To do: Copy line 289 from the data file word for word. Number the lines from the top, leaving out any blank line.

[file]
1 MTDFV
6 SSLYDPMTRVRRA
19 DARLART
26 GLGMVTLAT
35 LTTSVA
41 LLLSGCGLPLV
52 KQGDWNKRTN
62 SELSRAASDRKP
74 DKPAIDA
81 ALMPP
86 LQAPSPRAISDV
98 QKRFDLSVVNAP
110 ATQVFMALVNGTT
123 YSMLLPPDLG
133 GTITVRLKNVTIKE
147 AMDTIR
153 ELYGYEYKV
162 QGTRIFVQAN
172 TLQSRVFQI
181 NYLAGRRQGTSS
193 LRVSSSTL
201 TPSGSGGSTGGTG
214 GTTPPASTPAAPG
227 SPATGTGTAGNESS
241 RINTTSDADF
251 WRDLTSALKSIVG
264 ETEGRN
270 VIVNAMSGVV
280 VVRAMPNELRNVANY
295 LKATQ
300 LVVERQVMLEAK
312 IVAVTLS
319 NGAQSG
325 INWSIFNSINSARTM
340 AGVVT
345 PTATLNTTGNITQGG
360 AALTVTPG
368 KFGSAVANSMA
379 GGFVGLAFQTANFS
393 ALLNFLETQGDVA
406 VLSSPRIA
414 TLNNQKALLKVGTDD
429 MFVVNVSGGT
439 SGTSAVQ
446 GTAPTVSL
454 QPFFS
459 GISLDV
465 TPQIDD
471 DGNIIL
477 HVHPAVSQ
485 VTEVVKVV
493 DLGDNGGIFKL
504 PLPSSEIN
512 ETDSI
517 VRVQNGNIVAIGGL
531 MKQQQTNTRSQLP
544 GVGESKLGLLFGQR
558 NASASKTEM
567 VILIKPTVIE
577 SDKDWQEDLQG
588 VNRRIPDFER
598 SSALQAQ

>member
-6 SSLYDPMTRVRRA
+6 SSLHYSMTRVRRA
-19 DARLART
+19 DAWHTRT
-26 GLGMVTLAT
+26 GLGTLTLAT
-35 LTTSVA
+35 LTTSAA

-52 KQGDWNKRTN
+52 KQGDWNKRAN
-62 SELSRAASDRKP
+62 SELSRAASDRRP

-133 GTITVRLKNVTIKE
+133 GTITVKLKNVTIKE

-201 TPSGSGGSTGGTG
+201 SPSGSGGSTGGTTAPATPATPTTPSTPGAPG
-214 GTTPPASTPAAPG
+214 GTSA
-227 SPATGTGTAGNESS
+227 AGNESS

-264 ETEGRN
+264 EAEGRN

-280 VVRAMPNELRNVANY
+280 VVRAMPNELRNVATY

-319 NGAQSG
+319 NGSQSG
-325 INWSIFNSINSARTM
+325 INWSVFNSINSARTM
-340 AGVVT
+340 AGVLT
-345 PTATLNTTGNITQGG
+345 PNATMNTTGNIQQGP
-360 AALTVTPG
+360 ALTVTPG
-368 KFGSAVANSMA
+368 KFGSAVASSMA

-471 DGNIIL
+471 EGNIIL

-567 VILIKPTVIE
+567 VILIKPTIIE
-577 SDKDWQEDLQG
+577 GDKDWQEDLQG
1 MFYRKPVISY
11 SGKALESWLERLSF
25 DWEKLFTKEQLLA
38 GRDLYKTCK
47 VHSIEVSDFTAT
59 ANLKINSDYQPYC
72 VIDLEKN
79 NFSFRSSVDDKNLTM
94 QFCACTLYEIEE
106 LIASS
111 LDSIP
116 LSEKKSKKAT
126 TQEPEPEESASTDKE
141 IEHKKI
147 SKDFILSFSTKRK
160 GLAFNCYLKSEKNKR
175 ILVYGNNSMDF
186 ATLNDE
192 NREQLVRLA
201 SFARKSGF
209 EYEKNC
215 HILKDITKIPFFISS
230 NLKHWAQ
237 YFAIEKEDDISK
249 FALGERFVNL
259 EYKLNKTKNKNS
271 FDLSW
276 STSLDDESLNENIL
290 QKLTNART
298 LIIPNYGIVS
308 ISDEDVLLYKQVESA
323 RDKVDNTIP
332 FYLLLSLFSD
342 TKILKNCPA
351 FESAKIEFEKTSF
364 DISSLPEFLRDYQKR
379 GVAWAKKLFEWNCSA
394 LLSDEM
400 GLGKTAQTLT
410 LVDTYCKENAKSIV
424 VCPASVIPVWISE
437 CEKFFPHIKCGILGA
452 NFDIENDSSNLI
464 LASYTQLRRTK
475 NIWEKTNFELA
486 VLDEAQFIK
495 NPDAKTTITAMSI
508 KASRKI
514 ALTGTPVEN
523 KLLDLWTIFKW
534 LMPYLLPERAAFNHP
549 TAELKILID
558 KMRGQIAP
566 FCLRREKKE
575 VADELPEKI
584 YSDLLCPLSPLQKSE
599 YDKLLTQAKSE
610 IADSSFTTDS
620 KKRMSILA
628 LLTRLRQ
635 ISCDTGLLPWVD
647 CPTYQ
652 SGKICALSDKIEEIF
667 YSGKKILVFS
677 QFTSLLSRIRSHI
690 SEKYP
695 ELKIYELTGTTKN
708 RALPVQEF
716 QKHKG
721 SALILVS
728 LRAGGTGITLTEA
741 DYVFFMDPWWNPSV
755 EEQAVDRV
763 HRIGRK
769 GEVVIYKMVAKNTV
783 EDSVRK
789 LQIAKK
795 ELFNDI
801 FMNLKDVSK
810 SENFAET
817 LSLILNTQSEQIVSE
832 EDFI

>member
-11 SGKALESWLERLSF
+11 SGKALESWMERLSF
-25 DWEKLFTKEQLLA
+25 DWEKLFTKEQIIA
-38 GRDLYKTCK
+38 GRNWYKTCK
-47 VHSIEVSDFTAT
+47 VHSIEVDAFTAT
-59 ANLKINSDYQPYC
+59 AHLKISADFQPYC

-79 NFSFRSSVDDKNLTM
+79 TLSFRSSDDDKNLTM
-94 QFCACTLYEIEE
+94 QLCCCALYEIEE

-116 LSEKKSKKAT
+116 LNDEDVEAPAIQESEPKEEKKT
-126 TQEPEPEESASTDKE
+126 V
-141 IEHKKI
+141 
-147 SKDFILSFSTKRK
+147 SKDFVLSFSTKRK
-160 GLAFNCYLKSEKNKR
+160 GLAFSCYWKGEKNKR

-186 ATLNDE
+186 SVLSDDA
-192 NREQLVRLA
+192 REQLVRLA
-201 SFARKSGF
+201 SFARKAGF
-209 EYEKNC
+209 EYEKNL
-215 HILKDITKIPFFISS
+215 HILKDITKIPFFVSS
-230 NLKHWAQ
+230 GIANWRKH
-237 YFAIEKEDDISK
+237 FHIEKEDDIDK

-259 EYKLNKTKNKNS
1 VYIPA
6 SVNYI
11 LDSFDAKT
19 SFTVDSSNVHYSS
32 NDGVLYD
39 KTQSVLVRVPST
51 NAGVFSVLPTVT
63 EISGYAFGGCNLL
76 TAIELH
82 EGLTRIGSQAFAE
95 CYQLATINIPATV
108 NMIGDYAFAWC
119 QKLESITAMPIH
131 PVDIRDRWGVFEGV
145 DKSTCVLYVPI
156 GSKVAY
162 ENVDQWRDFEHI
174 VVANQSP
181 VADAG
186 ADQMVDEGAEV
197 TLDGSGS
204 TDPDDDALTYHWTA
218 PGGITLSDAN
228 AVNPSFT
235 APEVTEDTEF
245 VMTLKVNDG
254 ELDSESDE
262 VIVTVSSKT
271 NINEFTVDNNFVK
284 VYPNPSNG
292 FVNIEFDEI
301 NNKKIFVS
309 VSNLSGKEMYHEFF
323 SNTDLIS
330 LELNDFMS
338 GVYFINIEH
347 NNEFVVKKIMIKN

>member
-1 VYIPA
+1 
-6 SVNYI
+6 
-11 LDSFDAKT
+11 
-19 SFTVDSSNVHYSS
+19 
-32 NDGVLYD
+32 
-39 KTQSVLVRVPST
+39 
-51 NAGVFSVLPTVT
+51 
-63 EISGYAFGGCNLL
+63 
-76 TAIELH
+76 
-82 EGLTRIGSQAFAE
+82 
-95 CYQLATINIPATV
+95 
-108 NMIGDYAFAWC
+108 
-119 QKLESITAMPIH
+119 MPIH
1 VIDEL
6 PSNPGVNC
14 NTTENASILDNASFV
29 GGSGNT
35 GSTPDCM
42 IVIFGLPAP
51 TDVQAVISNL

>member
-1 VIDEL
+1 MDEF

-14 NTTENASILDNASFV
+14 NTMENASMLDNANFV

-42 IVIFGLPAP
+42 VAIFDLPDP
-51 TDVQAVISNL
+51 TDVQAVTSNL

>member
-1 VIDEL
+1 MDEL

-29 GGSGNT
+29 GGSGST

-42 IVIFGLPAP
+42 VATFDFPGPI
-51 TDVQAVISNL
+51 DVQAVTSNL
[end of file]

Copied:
+108 